Karina España, MD, Associate Program Director

Why train with us?

This program is about heart. We lean into knowing and celebrating who you are as a person to then support you in your professional development. We encourage you to dream big about who you are and what your impact will be.

We teach how to be innovative and masterful in your approach when working with children and families affected by mental illness. Our fellowship ensures that as you navigate your own journey as a child psychiatrist, you are both well-trained and well-supported. We offer you a breadth of experiences so that you leave training feeling equipped to help diverse communities in need of your expertise in a variety of settings. And, we want you to have fun!

What should I read to prepare for fellowship?

The Boy Who Was Raised as a Dog by Bruce Perry

What is your vision for what a child and adolescent psychiatrist ought to be?

Child and adolescent psychiatrists lead their field with curiosity, compassion, imagination, and humility. They should be curious about the developing narrative of each young person they encounter and the nature of one’s authorship over their story. A child and adolescent psychiatrist must hold compassion for the unique strengths and vulnerabilities of the individual with whom they’re working. Having humility in applying expertise enables a thoughtful and collaborative approach to improving the lives of young people and their families. This translates to thinking critically about natural supports and intersecting systems, and the role of child and adolescent psychiatrists as change agents for community-driven initiatives.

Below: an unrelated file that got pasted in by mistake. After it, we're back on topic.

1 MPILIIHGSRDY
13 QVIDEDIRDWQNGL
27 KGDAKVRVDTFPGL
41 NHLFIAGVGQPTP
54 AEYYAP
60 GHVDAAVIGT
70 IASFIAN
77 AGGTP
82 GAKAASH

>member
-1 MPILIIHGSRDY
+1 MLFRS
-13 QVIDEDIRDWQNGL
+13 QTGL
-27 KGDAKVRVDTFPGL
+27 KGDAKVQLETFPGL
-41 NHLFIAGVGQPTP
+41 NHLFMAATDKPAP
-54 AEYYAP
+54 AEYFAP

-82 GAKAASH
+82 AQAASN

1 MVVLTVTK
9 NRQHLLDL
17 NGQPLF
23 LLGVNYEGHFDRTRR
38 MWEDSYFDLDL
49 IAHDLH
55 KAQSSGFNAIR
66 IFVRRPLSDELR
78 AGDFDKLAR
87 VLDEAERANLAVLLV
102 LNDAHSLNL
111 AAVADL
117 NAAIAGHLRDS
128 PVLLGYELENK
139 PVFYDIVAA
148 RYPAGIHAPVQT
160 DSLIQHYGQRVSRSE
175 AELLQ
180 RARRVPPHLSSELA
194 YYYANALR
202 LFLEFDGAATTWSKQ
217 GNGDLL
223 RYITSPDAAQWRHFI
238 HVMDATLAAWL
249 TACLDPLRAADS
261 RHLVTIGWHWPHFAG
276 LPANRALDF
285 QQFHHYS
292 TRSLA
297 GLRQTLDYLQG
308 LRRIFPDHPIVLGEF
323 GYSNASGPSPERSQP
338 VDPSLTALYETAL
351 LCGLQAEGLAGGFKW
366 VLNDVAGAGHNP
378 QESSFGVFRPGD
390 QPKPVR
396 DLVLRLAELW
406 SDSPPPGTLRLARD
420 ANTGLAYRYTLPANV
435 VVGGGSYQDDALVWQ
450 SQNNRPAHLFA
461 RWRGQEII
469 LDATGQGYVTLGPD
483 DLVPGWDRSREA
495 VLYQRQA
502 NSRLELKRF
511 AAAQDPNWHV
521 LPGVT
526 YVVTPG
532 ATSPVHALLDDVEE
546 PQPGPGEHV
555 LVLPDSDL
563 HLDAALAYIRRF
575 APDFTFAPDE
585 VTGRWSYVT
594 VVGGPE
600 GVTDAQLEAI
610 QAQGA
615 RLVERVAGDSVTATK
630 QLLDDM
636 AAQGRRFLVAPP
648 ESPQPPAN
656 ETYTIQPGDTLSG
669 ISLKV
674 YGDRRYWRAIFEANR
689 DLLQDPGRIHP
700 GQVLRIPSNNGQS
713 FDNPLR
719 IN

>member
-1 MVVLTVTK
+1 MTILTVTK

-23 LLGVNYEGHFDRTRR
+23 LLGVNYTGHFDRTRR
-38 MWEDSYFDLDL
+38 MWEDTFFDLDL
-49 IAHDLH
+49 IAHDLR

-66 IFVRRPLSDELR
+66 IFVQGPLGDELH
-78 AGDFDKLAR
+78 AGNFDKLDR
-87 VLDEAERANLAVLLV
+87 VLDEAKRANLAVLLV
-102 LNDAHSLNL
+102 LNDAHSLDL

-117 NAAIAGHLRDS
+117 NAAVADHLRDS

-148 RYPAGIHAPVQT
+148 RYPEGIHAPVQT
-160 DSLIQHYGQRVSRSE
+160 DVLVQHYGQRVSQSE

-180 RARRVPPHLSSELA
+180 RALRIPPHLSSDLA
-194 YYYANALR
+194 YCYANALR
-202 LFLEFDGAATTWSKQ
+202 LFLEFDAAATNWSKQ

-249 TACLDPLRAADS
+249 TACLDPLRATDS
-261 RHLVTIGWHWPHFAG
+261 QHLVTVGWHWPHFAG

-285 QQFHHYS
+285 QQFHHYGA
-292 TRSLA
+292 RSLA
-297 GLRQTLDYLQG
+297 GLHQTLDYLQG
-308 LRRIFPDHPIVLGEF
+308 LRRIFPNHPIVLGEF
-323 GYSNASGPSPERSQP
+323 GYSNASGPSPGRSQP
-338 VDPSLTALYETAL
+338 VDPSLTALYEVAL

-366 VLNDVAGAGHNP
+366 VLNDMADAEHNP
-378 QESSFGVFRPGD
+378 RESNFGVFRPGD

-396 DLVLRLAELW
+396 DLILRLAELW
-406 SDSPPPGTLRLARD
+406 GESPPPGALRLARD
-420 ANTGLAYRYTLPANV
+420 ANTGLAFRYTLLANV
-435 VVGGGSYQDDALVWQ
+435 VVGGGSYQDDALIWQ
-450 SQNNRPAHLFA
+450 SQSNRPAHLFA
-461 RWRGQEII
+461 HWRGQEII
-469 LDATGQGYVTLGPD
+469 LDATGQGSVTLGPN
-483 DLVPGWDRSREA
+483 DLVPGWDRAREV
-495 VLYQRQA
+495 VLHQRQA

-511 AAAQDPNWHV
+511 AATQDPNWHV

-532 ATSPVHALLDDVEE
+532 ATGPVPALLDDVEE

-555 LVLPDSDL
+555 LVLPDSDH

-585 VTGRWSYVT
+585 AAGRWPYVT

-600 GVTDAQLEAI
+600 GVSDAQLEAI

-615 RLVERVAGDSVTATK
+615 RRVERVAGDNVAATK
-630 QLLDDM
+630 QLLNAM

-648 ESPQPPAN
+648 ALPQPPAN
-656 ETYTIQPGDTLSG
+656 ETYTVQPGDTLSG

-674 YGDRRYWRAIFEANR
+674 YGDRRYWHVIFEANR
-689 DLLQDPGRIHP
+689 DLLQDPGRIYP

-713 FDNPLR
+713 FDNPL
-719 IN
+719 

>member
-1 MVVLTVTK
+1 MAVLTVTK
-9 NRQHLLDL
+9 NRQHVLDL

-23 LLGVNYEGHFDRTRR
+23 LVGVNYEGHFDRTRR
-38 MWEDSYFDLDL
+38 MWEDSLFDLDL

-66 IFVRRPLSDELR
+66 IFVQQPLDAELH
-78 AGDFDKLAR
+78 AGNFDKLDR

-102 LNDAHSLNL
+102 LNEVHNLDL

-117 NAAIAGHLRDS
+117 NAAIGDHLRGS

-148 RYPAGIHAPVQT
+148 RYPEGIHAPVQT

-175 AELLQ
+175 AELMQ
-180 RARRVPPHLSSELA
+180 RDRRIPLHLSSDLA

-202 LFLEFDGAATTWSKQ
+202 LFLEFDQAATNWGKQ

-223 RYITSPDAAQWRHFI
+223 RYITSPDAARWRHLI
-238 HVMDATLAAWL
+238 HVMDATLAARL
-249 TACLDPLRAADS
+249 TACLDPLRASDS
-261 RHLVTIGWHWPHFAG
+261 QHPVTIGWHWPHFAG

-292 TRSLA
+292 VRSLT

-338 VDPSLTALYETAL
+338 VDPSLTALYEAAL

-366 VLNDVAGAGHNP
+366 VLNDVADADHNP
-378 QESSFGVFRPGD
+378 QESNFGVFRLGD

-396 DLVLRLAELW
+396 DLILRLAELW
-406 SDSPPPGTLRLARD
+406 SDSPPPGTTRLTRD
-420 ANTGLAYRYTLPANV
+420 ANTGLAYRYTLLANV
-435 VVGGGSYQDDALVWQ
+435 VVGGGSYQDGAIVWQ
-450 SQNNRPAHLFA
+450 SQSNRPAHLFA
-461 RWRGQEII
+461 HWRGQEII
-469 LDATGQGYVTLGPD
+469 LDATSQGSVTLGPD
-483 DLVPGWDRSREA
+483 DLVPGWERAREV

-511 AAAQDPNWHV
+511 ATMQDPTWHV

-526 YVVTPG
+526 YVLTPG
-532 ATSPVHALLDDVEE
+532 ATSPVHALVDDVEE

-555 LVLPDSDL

What are some of your specific interests in the field?

Health equity, juvenile justice, child welfare, crisis response and intervention, community mental health, graphic medicine, narrative therapies.

Mariah Racicot, MD, Associate Program Director

Why train with us?

Our program endeavors to think about children and adolescents holistically - both as individuals and within their family and community systems - and to consider our patients first as people with rich, complex lives outside of our diagnostic impressions.

This sense of respecting that we are only one small part of someone’s life and that our lens is necessarily narrow lends itself to clinical curiosity from a psychiatric and psychodynamic perspective, and leads to lively, interesting discussions within the program and with colleagues across medicine.